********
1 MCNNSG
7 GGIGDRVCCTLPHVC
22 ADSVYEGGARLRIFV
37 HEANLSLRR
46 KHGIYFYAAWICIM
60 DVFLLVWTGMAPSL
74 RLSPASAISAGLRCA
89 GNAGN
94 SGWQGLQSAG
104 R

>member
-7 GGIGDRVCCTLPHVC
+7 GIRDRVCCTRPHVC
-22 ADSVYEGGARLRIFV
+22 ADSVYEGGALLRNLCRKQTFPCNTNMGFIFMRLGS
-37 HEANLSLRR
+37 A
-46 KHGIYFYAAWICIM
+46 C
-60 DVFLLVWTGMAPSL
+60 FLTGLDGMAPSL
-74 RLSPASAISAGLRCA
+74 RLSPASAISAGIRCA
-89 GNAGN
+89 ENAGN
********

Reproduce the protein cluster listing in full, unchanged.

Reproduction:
1 MCNNSG
7 GGIGDRVCCTLPHVC
22 ADSVYEGGARLRIFV
37 HEANLSLRR
46 KHGIYFYAAWICIM
60 DVFLLVWTGMAPSL
74 RLSPASAISAGLRCA
89 GNAGN
94 SGWQGLQSAG
104 R

>member
-7 GGIGDRVCCTLPHVC
+7 GIRDRVCCTRPHVC
-22 ADSVYEGGARLRIFV
+22 ADSVYEGGALLRNLCRKQTFPCNTNMGFIFMRLGS
-37 HEANLSLRR
+37 A
-46 KHGIYFYAAWICIM
+46 C
-60 DVFLLVWTGMAPSL
+60 FLTGLDGMAPSL
-74 RLSPASAISAGLRCA
+74 RLSPASAISAGIRCA
-89 GNAGN
+89 ENAGN